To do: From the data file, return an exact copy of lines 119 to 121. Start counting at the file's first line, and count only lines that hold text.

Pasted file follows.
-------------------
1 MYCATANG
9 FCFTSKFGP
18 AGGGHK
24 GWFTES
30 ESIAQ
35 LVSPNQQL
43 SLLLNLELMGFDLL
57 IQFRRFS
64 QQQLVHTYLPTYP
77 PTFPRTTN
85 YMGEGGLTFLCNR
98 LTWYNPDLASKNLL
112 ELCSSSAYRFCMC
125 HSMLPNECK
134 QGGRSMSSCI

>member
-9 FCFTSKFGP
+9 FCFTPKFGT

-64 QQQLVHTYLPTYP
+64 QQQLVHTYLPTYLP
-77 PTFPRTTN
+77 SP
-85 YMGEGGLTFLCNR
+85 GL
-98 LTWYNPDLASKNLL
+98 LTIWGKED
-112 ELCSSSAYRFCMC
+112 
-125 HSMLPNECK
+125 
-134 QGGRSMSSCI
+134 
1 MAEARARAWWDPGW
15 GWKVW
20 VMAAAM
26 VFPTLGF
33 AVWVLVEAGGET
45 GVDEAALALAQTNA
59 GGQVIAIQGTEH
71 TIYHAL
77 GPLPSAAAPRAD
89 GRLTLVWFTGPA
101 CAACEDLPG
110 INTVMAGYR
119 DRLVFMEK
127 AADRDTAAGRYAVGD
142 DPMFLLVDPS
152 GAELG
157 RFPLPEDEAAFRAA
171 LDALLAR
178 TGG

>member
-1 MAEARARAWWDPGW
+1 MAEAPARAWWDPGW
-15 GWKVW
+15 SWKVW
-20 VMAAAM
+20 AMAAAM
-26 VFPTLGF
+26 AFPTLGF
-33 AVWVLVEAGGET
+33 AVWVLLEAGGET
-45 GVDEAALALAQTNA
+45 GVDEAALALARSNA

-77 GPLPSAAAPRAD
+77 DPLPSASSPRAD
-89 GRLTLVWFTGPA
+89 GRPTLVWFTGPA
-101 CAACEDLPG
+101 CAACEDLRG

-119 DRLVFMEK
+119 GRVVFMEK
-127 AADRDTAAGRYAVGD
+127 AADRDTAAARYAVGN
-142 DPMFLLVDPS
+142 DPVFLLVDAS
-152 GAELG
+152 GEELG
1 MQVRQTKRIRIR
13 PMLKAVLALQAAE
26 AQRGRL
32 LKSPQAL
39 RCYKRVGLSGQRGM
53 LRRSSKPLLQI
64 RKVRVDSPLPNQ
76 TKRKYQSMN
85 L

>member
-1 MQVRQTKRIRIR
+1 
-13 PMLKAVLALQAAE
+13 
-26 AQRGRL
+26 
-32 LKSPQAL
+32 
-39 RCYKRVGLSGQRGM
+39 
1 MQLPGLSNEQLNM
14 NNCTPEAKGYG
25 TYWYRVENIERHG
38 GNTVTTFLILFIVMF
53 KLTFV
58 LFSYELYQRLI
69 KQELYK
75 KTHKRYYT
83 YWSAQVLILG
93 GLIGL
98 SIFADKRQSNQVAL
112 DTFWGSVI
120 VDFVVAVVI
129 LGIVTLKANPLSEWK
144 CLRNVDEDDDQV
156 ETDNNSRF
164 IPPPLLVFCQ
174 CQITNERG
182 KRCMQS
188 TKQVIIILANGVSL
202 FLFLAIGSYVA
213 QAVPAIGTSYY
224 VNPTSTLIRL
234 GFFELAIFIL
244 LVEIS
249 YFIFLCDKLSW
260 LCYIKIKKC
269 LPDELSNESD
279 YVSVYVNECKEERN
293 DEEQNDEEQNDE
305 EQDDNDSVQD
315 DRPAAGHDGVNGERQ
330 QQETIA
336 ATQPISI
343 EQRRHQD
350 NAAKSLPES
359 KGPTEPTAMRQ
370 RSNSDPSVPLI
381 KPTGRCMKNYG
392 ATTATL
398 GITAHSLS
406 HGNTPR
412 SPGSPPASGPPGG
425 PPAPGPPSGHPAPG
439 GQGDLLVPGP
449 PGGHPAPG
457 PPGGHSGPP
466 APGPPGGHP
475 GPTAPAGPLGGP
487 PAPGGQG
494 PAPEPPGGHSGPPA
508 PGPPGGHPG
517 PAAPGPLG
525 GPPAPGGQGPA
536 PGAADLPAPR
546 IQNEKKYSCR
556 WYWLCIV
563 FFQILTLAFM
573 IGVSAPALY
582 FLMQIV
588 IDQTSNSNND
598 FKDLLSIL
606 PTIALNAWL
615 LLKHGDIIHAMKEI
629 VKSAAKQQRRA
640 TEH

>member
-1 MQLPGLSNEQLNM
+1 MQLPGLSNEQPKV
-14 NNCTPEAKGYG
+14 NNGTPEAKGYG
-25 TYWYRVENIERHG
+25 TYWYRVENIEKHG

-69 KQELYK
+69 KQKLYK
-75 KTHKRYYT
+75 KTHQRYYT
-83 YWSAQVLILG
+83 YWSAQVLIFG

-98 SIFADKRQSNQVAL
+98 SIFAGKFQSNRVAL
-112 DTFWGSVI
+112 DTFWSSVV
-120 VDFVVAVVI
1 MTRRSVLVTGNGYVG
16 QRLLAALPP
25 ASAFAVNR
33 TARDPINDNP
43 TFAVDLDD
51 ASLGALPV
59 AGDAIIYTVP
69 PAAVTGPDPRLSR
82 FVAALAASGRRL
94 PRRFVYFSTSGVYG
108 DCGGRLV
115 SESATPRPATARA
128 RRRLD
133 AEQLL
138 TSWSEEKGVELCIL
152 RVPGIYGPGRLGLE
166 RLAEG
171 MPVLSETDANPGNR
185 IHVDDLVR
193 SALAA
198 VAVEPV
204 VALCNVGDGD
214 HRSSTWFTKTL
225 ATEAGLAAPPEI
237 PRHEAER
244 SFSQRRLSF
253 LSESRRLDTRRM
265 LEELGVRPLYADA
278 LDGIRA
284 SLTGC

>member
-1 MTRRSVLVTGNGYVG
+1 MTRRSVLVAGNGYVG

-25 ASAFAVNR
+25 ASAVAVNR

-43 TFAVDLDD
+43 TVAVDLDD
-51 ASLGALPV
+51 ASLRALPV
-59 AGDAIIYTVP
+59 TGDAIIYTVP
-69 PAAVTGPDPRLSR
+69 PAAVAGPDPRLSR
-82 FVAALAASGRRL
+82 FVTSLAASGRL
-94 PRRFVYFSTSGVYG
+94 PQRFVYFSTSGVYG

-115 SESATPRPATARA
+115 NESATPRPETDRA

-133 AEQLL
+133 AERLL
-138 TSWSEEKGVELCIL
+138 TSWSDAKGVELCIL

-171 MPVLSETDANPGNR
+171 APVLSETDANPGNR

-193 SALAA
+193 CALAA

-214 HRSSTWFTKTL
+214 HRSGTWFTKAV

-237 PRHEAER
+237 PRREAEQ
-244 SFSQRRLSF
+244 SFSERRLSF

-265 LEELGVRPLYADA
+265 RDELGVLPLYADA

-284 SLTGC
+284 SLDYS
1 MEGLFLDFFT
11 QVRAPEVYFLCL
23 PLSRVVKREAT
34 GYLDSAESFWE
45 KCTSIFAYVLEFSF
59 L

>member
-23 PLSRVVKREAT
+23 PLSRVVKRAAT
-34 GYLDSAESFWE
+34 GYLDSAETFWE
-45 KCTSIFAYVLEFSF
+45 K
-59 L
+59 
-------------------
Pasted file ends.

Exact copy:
202 FLFLAIGSYVA
213 QAVPAIGTSYY
224 VNPTSTLIRL